Phoenix police detective Alex Femenia interviews a witness to yet another meth-related murder.
Phoenix police detective Alex Femenia interviews a witness to yet another meth-related murder.
Paul Rubin

Meth Fatalities

The six members of the Phoenix Police Department's C-32 homicide squad, plus their sergeant, gather at a midtown diner for their usual early lunch.

It's 11 a.m. on May 6, a mild day for Phoenix when the temperature will only reach 81 degrees.

Three of the detectives are on call until the following dawn, which means that any murder within the city's limits between now and then will be theirs to try to solve.



One of the cops, 27-year veteran Alex Femenia, will be the detective assigned to head the case if someone dies violently, which he is certain will occur.

"It's a Friday in May in Phoenix," says the detective, who looks and sounds much like Dennis Farina of Law & Order fame. "The beer will be cold and the meth will be flowing. Somebody's bound to get whacked. I'd bet on it."

Sure enough, about 5:20 p.m., a pizza deliveryman dials 911 with an emergency: A heavyset Latino is unconscious and bleeding profusely in the middle of North 87th Street, a residential neighborhood in west Phoenix.

The neighborhood's Block Watch coordinator, Fay Russell, runs out of her nearby home to assist the injured man. She instantly recognizes the victim as someone she'd just seen in the front yard of a neighbor's home, horsing around with a boy who lives there.

Russell feels for the man's pulse, which is weak.

"Can you hear me? Can you hear me?" she asks him.

He tries to speak, but it comes out garbled.

Then, according to her account, he takes his last breath and dies.

Joey Borunda, age 34, of Tolleson, is later officially pronounced dead at a hospital.

An autopsy will confirm that Borunda has died of blunt-force trauma to his face after someone took an object -- possibly a lead pipe -- and smashed it into his face.

"This one has meth written all over it," Femenia pronounces, as he and two other detectives scan the crime scene, just north of Thomas Road. "Meth for sure, maybe some Bud Light, and definitely a lot of rage."

The cops identify two suspects before Borunda's substantial pool of blood has even dried.

Their names are Mario and Michael Ortega, two brothers in their early 30s whose mother owns the house where Joey Borunda and 9-year-old Mario Ortega Jr. were fooling around just before Borunda got whacked.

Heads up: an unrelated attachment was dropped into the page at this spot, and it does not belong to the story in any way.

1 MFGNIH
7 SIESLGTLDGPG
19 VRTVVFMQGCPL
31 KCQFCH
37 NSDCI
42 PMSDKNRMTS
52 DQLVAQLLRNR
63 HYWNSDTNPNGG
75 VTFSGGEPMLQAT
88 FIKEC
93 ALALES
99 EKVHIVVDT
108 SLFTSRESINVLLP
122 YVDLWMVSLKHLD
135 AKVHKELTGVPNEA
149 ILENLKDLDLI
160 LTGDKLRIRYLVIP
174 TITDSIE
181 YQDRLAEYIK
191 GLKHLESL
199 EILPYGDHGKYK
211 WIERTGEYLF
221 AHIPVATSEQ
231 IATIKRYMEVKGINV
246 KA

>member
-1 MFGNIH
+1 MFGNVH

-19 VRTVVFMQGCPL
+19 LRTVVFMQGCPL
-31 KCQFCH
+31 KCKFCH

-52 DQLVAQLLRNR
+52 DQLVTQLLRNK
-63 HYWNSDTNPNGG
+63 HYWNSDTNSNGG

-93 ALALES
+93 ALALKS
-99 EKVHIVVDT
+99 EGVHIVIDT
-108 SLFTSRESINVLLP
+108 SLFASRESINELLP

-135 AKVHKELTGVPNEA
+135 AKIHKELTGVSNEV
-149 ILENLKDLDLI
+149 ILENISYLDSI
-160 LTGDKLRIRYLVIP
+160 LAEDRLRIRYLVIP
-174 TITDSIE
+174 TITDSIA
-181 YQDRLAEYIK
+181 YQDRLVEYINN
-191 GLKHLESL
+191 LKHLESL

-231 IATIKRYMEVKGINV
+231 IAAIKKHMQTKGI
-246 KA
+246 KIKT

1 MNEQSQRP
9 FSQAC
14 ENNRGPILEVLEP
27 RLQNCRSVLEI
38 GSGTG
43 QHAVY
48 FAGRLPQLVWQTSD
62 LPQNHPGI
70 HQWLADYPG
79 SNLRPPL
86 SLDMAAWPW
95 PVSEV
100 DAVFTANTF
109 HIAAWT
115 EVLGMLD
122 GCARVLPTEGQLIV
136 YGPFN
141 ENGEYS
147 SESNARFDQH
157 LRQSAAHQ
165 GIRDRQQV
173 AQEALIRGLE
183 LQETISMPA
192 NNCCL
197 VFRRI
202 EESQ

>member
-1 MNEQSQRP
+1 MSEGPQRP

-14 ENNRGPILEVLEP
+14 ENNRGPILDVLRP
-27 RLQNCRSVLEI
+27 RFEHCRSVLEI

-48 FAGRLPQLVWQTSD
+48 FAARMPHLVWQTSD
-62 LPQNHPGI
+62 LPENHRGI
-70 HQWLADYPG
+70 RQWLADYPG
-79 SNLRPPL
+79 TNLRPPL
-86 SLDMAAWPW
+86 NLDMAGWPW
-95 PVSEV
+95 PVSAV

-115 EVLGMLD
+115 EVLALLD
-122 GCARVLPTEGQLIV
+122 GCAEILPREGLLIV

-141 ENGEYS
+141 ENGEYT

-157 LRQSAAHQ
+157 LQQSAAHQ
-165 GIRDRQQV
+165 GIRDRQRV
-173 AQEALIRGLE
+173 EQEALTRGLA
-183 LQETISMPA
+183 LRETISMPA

The brothers have well-documented, violent criminal histories, and records indicate they are chronic abusers of methamphetamine and other illegal drugs.

Mario Sr., the elder of the two, is known as "Bear," while his brother answers to the nickname "Psycho."

"The brothers have been a pain in everyone's butt for years," Block Watch leader Russell tells Detective Femenia. "They've always dealt drugs out of their house, and there's violence there all the time. The police have been out here many, many times. They're a blight on our neighborhood."

Bear's girlfriend Cynthia Tovar lives at the 87th Street home with her four children by him, but she later swears to Femenia that she hasn't seen either brother for weeks.

The leads in the murder case, while tantalizing, aren't enough for police to make any arrests. Bear and Psycho, however, are jailed on other charges, including possession of meth.

Femenia gets a crack at the pair after their arrests. In separate interviews, both swear they don't know who killed their longtime pal.

Borunda's family and friends mourn his loss. They say he was a decent man who loved his six children, despite longstanding issues with meth abuse.

But he'd been in trouble with the law for years. In 2002, one of his sisters asked a county judge for leniency after Borunda's felony conviction in a case involving meth and guns.

"I understand my brother is not the angel or possibly the ideal citizen," she wrote. "However, he isn't the hardcore criminal [that] appears on his record. He has been a victim of situations and doesn't know when to step back or say no. . . . He needs to start a new life away from his old friends and environment."

The judge sentenced Joey Borunda to 18 months in prison for misconduct involving weapons. And Borunda never did find that new life after his release.

It comes as no surprise to Alex Femenia that toxicological testing by the county Medical Examiner's Office reveals the presence of a large amount of meth in Borunda's body.

"Seems like every victim we're seeing these days has that crap in them," the detective says when he gets the postmortem report.

Not every victim died with methamphetamine in him or her, according to a New Times computer-assisted analysis of every autopsy performed in Maricopa County since January 2004.